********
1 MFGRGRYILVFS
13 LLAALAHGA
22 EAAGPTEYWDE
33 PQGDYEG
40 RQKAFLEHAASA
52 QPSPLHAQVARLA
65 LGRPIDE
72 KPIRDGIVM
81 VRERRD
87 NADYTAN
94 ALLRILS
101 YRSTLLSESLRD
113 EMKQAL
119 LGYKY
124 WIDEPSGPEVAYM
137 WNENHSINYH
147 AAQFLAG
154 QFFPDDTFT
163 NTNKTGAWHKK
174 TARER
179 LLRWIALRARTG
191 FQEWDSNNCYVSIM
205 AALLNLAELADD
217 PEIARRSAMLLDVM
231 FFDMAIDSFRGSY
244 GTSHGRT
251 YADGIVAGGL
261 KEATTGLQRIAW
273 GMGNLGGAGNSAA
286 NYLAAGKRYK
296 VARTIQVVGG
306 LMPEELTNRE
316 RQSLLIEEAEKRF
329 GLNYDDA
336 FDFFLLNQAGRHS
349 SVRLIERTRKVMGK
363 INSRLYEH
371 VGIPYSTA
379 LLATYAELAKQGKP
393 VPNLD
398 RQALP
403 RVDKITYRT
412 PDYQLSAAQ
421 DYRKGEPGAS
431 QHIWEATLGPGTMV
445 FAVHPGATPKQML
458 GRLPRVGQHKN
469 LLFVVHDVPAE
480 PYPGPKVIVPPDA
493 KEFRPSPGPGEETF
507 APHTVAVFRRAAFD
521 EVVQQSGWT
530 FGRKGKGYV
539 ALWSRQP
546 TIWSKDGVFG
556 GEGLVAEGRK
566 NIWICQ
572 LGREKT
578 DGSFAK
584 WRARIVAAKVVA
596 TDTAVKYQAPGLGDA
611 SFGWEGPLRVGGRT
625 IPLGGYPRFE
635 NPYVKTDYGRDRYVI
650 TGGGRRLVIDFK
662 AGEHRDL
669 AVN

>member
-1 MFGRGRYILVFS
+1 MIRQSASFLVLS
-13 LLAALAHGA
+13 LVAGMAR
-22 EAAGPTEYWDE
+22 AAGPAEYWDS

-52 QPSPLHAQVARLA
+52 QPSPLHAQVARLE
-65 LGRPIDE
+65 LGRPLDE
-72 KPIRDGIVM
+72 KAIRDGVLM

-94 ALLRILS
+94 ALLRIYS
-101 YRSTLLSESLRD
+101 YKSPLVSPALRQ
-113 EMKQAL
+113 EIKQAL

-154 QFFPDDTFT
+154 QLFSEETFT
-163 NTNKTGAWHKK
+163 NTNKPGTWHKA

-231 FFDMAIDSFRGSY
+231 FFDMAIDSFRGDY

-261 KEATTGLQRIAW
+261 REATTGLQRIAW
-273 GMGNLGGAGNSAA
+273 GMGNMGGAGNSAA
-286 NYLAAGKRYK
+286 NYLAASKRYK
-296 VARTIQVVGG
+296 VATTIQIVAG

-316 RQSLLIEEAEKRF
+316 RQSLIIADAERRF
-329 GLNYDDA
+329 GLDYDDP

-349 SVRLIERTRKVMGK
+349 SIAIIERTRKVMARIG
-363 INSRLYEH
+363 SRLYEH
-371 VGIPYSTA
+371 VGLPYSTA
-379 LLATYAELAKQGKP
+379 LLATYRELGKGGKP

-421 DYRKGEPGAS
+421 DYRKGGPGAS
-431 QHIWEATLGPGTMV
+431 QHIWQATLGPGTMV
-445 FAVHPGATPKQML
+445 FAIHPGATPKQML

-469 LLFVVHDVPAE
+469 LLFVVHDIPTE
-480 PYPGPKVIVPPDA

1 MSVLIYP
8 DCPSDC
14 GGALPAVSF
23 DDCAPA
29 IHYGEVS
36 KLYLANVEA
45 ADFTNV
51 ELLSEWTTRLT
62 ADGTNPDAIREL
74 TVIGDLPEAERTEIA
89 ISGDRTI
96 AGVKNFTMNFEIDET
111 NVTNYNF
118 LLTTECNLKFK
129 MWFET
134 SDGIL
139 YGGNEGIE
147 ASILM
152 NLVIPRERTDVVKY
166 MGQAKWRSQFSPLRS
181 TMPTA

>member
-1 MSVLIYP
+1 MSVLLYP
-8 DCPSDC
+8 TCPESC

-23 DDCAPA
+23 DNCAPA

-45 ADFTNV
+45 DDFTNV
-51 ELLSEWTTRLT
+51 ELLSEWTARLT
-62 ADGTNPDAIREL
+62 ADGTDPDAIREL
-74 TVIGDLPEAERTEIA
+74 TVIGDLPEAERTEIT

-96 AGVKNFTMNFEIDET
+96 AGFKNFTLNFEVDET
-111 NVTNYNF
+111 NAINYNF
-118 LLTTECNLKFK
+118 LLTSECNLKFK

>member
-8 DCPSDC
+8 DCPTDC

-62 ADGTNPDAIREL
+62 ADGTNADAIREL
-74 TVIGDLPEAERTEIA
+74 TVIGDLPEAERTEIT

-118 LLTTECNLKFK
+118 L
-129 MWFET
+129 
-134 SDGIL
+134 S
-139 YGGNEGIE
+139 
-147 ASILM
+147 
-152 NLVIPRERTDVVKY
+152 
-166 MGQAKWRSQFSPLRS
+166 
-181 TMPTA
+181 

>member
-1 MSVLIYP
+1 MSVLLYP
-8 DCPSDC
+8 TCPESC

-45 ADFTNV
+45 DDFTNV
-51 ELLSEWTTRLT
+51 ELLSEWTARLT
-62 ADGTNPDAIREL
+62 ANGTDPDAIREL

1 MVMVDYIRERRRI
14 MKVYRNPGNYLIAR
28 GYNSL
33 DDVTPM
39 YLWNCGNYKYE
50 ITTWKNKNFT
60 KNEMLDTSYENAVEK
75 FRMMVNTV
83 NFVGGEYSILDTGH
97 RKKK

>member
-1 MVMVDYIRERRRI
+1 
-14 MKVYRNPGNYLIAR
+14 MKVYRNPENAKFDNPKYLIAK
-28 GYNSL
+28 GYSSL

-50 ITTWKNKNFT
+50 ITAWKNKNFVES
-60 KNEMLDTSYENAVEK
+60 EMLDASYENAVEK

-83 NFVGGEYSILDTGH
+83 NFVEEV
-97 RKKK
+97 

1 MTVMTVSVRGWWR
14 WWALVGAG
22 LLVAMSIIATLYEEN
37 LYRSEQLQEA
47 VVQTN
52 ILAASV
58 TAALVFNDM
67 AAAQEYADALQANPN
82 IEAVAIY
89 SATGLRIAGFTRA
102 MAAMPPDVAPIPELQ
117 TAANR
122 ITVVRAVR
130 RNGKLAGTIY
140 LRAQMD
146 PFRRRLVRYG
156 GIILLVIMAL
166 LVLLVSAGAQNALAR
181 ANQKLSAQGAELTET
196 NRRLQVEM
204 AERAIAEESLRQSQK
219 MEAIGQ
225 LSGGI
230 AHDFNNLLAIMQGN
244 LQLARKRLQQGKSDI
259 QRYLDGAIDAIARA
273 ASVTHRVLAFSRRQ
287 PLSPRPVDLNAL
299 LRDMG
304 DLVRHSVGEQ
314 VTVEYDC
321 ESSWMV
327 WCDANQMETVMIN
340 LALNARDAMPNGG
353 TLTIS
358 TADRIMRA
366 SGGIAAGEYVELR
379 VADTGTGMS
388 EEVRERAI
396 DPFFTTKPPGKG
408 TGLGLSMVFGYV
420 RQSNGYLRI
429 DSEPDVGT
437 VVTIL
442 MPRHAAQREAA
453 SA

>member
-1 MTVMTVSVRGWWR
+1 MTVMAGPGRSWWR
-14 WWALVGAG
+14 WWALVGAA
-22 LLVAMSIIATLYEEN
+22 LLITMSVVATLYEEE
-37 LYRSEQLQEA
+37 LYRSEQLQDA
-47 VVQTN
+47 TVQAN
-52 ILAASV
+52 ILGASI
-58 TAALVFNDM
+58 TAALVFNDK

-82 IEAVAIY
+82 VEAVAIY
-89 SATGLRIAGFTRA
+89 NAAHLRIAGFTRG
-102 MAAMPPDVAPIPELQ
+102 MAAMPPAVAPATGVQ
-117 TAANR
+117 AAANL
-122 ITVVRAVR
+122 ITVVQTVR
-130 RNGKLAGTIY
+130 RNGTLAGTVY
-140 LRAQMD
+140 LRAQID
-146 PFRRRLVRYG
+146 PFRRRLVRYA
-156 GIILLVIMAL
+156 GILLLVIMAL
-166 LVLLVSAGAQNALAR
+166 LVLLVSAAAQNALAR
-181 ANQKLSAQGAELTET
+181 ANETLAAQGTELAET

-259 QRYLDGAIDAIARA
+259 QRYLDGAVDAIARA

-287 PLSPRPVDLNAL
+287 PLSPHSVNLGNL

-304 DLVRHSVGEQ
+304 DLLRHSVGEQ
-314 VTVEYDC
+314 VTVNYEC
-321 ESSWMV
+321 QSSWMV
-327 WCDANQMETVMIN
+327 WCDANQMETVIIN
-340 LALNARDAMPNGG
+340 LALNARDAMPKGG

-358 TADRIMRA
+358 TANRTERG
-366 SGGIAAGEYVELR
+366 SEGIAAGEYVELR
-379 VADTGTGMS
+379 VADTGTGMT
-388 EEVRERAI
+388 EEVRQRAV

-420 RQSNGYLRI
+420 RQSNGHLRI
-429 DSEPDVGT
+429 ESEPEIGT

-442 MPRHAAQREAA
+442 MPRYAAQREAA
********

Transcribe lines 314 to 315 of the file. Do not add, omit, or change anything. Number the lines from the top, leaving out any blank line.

-321 ESSWMV
+321 QSSWMV